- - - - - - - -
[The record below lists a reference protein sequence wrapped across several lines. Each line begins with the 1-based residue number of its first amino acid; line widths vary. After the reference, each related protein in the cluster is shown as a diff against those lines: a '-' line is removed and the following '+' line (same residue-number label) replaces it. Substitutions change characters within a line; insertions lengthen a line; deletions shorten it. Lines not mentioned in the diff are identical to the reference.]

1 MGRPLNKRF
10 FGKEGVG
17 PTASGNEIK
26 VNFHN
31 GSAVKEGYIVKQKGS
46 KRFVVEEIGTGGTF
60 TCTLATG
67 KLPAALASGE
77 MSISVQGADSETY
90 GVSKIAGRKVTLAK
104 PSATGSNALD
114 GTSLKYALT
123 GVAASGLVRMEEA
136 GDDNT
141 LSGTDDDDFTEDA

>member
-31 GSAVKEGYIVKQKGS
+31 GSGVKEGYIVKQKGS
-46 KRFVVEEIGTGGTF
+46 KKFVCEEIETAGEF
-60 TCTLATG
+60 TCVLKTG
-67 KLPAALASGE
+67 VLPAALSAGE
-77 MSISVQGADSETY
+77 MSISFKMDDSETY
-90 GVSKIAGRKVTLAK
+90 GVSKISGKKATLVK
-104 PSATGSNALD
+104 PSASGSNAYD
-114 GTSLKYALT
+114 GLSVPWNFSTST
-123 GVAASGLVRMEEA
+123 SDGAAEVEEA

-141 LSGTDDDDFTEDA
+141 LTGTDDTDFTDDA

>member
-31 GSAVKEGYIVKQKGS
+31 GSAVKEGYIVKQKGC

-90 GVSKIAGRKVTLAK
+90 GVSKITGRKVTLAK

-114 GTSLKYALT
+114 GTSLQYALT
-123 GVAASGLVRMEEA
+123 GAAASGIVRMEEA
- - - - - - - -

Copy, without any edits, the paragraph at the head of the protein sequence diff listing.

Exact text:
[The record below lists a reference protein sequence wrapped across several lines. Each line begins with the 1-based residue number of its first amino acid; line widths vary. After the reference, each related protein in the cluster is shown as a diff against those lines: a '-' line is removed and the following '+' line (same residue-number label) replaces it. Substitutions change characters within a line; insertions lengthen a line; deletions shorten it. Lines not mentioned in the diff are identical to the reference.]